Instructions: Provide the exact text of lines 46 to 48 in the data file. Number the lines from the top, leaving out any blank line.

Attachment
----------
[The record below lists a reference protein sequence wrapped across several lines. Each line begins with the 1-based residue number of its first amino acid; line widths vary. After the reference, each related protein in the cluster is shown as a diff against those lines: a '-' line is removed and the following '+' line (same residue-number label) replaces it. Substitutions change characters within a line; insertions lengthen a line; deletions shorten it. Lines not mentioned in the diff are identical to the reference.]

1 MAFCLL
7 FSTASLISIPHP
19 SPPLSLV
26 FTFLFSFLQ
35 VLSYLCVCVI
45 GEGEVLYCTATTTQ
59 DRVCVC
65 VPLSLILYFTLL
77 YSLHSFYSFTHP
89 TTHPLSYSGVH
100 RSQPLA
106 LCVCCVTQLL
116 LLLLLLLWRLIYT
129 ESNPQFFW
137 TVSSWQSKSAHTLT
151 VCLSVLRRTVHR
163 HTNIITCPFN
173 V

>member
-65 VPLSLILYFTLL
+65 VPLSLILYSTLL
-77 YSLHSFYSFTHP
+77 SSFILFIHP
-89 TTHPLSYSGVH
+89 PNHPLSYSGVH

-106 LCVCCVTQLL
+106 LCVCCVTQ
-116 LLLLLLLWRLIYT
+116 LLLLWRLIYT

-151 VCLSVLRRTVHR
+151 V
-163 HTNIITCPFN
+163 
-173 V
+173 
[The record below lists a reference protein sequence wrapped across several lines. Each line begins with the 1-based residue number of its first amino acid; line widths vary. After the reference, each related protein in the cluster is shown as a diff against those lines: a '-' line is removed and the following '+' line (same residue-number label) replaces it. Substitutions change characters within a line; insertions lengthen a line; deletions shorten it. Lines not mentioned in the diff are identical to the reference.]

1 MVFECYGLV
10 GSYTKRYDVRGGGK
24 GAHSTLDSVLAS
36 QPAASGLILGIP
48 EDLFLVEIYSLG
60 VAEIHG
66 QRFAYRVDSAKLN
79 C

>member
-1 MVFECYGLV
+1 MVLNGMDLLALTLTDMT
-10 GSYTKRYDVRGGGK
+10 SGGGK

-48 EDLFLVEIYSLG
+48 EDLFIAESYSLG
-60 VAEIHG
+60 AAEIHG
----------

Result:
>member
-1 MVFECYGLV
+1 MVLNGMDLLALTLTDMT